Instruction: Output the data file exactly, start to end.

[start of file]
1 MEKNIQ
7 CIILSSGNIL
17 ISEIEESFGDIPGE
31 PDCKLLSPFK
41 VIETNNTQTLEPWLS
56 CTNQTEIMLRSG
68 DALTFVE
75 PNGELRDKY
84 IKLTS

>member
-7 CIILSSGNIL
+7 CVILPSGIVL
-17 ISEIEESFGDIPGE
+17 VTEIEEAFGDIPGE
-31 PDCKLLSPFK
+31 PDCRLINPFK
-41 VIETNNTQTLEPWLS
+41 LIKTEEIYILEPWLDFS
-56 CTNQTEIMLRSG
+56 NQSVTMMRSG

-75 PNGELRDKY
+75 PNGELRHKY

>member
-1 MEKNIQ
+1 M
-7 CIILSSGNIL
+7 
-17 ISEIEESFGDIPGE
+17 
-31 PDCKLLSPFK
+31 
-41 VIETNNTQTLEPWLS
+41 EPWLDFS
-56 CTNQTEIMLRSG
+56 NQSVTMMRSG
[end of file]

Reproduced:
1 MEKNIQ
7 CIILSSGNIL
17 ISEIEESFGDIPGE
31 PDCKLLSPFK
41 VIETNNTQTLEPWLS
56 CTNQTEIMLRSG
68 DALTFVE
75 PNGELRDKY
84 IKLTS

>member
-7 CIILSSGNIL
+7 CVILPSGIVL
-17 ISEIEESFGDIPGE
+17 VTEIEEAFGDIPGE
-31 PDCKLLSPFK
+31 PDCRLINPFK
-41 VIETNNTQTLEPWLS
+41 LIKTEEIYILEPWLDFS
-56 CTNQTEIMLRSG
+56 NQSVTMMRSG

-75 PNGELRDKY
+75 PNGELRHKY

>member
-1 MEKNIQ
+1 M
-7 CIILSSGNIL
+7 
-17 ISEIEESFGDIPGE
+17 
-31 PDCKLLSPFK
+31 
-41 VIETNNTQTLEPWLS
+41 EPWLDFS
-56 CTNQTEIMLRSG
+56 NQSVTMMRSG